Indonesia is the world’s biggest producer of nickel, a metal that has grown in desirability as a vital element in electric cars. China has a powerful hold over the mining and smelting of nickel in the country.

The environment versus employment

But it is not at all clear that the average voter really cares where the money comes from if it means the promise of more jobs in an economy in which some 60% of the labour force work in the informal sector, where living wages are rarely guaranteed.

China’s claims over territories in the South China Sea meanwhile are opposed by several countries in the region and represent a geopolitical challenge.

Both Subianto and the other leading presidential candidate, Ganjar Pranowo, propose beefing up the giant archipelago’s military, especially the navy. The third, Anies Baswedan, wants the 10-member Association of Southeast Asian nations to take the lead in handling potential conflict although the group has no history of taking on such a role.

While there is clearly no appetite to escalate tensions over these territorial disputes, they will remain a tricky challenge for whoever makes it to the presidential palace.

And that is partly why the next president will likely work to keep strong relations with the United States as a balance to China’s influence.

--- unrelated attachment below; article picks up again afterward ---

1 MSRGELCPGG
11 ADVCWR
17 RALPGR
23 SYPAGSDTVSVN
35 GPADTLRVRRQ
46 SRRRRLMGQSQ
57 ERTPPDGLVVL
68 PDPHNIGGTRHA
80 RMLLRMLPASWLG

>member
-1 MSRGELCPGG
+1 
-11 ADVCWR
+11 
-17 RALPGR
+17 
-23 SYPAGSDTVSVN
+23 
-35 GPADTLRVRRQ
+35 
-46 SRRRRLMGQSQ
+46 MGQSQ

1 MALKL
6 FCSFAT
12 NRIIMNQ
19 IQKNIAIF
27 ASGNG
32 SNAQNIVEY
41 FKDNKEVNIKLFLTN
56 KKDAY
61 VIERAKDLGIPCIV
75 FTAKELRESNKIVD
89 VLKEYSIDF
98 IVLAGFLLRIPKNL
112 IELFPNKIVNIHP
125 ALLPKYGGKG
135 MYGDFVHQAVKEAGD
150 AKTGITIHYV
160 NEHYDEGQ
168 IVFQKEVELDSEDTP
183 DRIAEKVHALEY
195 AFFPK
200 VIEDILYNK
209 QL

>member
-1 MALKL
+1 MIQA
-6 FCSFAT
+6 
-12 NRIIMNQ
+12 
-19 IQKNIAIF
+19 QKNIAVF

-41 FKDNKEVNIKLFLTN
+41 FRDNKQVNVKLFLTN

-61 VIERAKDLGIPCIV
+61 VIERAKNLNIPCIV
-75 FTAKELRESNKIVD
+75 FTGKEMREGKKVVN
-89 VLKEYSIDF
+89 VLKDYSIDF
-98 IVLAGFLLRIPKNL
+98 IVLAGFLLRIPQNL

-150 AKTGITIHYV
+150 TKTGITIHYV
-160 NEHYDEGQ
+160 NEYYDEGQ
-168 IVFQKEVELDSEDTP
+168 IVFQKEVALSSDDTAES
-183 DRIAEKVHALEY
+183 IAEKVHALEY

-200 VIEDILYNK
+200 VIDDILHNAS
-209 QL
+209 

Facing off against foreign powers

As for the candidates, only two have much experience overseas. 

Ganjar Pranowo is a former provincial governor and is backed by the country’s largest political party. He is better known for his efforts to improve the lot of Indonesia’s farmers. His vice presidential running mate, however, may prove more controversial in the West with past suggestions that gay sex be banned. 

Anies Baswedan, an academic and activist running third place in the polls, studied in the United States where he earned a doctorate. However, there were mixed reviews of his time as governor of the capital Jakarta and he was criticised for openly seeking votes during that election from a radical Islamic group which was later banned by the government.

But it is Prabowo Subianto who is the best known outside Indonesia, mostly over allegations of human rights abuses during his time as an army general during Indonesia’s occupation of East Timor and later during the downfall of President Suharto, his then father-in-law.

But in this campaign the 72-year-old has, according to political commentator Virdika Rizky Utama, turned himself into “an adorable grandpa” for younger voters who seem to ignore his dark past. 

And while he is the oldest of the candidates, his running mate is the youngest and, as it happens, a son of the popular outgoing president. 

Three questions to consider:

  1. What do people in Indonesia most care about in the presidential election?
  2. What big issue in Indonesia is of concern to the rest of the world?
  3. Do you think that being able to get a job is more important than worries over the environment?

Jonathan Thatcher is former Reuters bureau chief for Indonesia and East Timor. He was also bureau chief in Korea, the Philippines and Russia. During more than 37 years in journalism, he was also based in Japan, Hong Kong, Singapore, Australia and Britain, and reported from Thailand, India, Bangladesh and Afghanistan.

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WorldAsiaIndonesians to vote for a new leader as foreign powers watch